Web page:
A recent article by Patricia Gillette, an employment partner at Orrick Herrington & Sutcliffe LLP, explores the progress of women as leaders in the legal profession. “Not So Sweet Sixteen,” which appeared in Law 360 on March 10, 2011, notes the significance of the number 16 for women today: Approximately 16 percent of female lawyers are law firm partners, 16 percent of general counsels are women, 16 percent of members of Congress are women, and 16 percent of CEOs are women. Contrasting these figures with the hope and possibility associated with the number 16 in the 1950s and early 1960s, Gillette opines that the 16s of today “demonstrate the bitter truth . . . [that women] are often still treated as less than equals in the workplace.”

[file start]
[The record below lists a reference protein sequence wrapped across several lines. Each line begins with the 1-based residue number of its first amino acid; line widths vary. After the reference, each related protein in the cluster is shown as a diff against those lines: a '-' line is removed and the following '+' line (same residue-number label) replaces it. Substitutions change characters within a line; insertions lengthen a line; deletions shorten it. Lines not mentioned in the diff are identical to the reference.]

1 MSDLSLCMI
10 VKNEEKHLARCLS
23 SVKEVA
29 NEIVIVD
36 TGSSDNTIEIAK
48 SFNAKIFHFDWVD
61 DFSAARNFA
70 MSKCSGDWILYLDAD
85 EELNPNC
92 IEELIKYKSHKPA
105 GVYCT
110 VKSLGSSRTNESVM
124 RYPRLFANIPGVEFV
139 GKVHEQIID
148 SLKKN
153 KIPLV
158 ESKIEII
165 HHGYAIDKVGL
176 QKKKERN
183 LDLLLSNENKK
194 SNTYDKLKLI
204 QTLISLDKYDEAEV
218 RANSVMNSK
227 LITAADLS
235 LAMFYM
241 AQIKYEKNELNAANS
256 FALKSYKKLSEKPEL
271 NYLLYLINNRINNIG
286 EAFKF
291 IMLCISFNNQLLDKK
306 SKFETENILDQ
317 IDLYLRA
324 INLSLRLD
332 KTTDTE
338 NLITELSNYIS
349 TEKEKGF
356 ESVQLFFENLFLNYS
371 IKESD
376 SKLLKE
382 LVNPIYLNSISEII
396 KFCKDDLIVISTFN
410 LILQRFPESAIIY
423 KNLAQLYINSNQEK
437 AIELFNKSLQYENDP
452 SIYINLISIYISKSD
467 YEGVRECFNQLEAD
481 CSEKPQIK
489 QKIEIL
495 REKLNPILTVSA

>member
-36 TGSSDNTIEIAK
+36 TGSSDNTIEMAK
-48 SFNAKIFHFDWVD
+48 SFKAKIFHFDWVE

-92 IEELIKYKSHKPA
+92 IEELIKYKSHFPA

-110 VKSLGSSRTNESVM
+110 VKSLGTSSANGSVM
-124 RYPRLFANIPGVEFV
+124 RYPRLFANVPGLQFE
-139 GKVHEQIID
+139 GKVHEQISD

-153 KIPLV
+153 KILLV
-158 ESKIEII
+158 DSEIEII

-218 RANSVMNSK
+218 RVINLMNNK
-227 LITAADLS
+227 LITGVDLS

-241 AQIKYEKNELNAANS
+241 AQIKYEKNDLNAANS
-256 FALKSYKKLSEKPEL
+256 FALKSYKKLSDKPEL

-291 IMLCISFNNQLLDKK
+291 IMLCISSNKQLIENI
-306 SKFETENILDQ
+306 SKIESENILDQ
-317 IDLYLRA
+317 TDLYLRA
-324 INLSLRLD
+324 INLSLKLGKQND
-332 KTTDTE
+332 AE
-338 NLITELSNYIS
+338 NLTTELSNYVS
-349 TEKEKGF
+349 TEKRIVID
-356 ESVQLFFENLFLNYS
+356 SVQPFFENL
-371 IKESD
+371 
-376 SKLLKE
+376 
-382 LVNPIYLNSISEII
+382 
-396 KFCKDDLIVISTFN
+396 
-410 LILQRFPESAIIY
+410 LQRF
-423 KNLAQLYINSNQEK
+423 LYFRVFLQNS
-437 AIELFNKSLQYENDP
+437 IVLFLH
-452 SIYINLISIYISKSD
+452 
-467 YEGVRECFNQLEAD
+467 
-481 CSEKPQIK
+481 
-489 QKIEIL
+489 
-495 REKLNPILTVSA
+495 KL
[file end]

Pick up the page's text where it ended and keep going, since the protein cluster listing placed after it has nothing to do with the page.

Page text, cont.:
Examining the reasons for today’s figures, Gillette opines that the answer is complicated. For some women the answer may lie in their own choices. But, it is clear that gender stereotyping and hidden biases also play a role. Asking what can be done, Gillette declares that it “is time to move past the 16s” and calls for a “conscious commitment to actively groom and recruit women for leadership positions,” and for firms to create a level playing field that includes transparency in identifying and grooming firm leaders, accountability for the development and transitioning of large client relationships, and training to assist partners in recognizing their own biases. Gillette calls upon women to ask for and prepare themselves for positions of leadership and economic power.
Keywords: women, legal profession, law firm, equity, 16 percent